A vibrant startup ecosystem always seems to coincide with a vibrant cultural landscape, and Grand Rapids is no exception. GR dwellers and visitors can enjoy the city’s museums (African American Museum & Archives, Gerald R. Ford Presidential Museum), theaters (Broadway Grand Rapids, Civic Theatre, Actor’s Theatre), galleries (Urban Institute for Contemporary Arts (UICA), Grand Rapids Art Museum), music and performance venues (DeVos Performance Hall, River City Improv), and public art, among tons of other offerings. Grand Rapids is also the home of ArtPrize an art competition and festival that is the largest public art competition in the world.
Once folks have worked up an appetite from all those uplifting excursions, they can choose from myriad brewpubs and restaurants to cap off the day.
Let’s start with beer.
Grand Rapids has been anointed Beer City USA in national polls, and USA Today readers named it Best Beer Town and Best Beer Scene. Experience Grand Rapids says the region boasts more than 80 breweries. Among them, Brewery Vivant owns the distinction of being the first LEED certified microbrewery in the country—and hey, it’s located in a historical funeral home. (Haunted hops?)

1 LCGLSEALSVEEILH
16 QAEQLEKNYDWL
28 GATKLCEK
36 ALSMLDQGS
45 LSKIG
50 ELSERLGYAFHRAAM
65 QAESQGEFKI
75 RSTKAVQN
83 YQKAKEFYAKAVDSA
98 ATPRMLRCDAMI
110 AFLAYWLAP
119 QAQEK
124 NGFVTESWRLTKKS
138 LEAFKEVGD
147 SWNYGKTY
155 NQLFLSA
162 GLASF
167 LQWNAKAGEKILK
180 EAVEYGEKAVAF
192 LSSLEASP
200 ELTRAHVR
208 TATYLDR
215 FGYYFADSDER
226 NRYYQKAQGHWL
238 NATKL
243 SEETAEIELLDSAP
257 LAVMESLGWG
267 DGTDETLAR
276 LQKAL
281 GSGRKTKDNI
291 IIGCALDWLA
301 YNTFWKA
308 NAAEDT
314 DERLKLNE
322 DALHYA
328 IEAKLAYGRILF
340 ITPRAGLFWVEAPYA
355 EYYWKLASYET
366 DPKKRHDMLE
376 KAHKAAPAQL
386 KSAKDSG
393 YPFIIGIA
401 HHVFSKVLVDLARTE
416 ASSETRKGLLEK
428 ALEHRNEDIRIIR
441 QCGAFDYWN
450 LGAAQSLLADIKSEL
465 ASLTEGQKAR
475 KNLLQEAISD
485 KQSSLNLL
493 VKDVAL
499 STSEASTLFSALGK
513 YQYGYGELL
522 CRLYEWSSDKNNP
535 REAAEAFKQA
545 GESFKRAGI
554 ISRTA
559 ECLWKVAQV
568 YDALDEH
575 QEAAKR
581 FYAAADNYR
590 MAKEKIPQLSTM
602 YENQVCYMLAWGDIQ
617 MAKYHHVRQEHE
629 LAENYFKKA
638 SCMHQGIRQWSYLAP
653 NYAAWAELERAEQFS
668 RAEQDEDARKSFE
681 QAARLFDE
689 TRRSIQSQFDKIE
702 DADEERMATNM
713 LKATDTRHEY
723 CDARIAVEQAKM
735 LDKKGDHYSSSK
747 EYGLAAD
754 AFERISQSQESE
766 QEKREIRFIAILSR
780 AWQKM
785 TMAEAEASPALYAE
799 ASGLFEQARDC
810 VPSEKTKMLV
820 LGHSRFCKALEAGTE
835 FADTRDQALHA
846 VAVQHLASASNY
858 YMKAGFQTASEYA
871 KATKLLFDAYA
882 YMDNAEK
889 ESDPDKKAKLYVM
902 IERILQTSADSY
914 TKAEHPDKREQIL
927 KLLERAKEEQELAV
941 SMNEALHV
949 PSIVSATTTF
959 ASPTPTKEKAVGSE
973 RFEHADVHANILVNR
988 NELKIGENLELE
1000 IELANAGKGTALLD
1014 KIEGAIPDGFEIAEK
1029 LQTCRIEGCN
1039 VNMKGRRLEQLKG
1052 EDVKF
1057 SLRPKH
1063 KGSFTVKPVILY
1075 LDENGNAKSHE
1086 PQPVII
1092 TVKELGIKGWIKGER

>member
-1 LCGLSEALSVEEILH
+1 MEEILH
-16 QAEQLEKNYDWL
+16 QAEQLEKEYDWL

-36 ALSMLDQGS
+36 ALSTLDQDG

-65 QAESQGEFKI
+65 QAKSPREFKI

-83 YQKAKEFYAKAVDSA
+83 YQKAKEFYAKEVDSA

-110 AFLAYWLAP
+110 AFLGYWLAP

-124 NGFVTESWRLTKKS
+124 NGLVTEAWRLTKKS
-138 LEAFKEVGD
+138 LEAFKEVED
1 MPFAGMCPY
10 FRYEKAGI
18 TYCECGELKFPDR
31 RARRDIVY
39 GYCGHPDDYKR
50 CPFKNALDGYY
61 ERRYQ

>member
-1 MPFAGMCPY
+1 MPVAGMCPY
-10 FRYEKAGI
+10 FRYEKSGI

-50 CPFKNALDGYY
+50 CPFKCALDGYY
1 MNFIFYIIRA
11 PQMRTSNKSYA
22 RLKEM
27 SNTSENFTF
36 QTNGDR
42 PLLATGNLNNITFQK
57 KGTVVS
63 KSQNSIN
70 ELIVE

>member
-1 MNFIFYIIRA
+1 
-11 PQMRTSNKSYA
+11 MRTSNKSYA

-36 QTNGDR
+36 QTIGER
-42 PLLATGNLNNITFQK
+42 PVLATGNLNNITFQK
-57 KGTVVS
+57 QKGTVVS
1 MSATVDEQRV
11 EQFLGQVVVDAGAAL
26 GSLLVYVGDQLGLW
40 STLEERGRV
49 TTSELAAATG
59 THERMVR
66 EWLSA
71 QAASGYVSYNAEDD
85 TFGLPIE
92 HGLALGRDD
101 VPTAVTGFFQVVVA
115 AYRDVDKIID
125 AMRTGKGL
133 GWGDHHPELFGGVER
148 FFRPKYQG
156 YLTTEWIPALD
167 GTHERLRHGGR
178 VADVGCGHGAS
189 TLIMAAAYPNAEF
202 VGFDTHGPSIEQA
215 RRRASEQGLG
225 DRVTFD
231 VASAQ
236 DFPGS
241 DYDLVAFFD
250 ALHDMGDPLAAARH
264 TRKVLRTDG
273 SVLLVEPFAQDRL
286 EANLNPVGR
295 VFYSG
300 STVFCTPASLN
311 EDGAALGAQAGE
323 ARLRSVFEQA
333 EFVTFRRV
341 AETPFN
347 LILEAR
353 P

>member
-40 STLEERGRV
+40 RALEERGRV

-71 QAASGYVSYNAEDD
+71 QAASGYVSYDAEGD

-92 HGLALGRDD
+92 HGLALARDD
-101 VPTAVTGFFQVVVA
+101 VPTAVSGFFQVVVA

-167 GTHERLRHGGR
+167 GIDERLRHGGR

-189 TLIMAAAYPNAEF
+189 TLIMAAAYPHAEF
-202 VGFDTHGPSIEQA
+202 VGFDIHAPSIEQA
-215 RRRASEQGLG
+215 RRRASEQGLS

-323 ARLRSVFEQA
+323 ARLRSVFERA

And while many of the breweries offer exceptional cuisine, there are also plenty of restaurants to check out.
Noted travel author Jen Ruiz characterized Grand Rapids as “a foodie’s dream” and shared her restaurant picks based on category. You can see her blog post for the full list, but here’s a sample. MudPenny, for breakfast/brunch; Downtown Market, for lunch; The Sovengard, for dinner; MoKAYA, for dessert.
And for the tikes...
Many of the attractions mentioned so far are geared toward adults, but let’s not forget the kids. Grand Rapids offers a long list of family-friendly activities and attractions, like the John Ball Zoo and the Grand Rapids Children’s Museum. Oh, and the West Michigan Donut Trail. (Does that sound like a sugar-pocalypse waiting to happen?)
Grand Rapids data from the flight deck
- Population (MSA): 1,059,113
- Population (City Limits): 200,217
- Female: 51.1%
- Male: 48.9%
- Median home value: $163,400
- Median rent price: $1,350
- Median salary: $48,481